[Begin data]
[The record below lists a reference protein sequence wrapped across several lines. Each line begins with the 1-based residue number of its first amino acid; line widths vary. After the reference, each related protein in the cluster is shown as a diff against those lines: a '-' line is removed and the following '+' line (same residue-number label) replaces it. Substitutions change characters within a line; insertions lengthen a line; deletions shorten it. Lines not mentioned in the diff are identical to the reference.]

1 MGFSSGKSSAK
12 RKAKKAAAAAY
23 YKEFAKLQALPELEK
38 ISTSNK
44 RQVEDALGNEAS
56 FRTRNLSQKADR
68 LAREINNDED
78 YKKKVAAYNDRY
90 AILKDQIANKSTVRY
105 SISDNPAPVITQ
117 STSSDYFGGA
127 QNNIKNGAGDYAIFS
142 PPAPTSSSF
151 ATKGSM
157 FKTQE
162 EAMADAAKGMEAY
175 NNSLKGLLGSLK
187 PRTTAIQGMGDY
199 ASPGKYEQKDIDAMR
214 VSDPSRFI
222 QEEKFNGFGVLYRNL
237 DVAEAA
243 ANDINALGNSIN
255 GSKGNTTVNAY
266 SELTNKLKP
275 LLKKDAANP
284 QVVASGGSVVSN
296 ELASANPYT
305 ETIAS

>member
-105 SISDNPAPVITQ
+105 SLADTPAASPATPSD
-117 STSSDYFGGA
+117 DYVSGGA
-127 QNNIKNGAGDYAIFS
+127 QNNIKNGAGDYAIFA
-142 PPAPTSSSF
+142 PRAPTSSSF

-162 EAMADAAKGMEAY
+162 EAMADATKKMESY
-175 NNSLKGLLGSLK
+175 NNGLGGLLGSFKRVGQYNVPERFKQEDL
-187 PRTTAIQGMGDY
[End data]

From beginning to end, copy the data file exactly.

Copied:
[The record below lists a reference protein sequence wrapped across several lines. Each line begins with the 1-based residue number of its first amino acid; line widths vary. After the reference, each related protein in the cluster is shown as a diff against those lines: a '-' line is removed and the following '+' line (same residue-number label) replaces it. Substitutions change characters within a line; insertions lengthen a line; deletions shorten it. Lines not mentioned in the diff are identical to the reference.]

1 MGFSSGKSSAK
12 RKAKKAAAAAY
23 YKEFAKLQALPELEK
38 ISTSNK
44 RQVEDALGNEAS
56 FRTRNLSQKADR
68 LAREINNDED
78 YKKKVAAYNDRY
90 AILKDQIANKSTVRY
105 SISDNPAPVITQ
117 STSSDYFGGA
127 QNNIKNGAGDYAIFS
142 PPAPTSSSF
151 ATKGSM
157 FKTQE
162 EAMADAAKGMEAY
175 NNSLKGLLGSLK
187 PRTTAIQGMGDY
199 ASPGKYEQKDIDAMR
214 VSDPSRFI
222 QEEKFNGFGVLYRNL
237 DVAEAA
243 ANDINALGNSIN
255 GSKGNTTVNAY
266 SELTNKLKP
275 LLKKDAANP
284 QVVASGGSVVSN
296 ELASANPYT
305 ETIAS

>member
-105 SISDNPAPVITQ
+105 SLADTPAASPATPSD
-117 STSSDYFGGA
+117 DYVSGGA
-127 QNNIKNGAGDYAIFS
+127 QNNIKNGAGDYAIFA
-142 PPAPTSSSF
+142 PRAPTSSSF

-162 EAMADAAKGMEAY
+162 EAMADATKKMESY
-175 NNSLKGLLGSLK
+175 NNGLGGLLGSFKRVGQYNVPERFKQEDL
-187 PRTTAIQGMGDY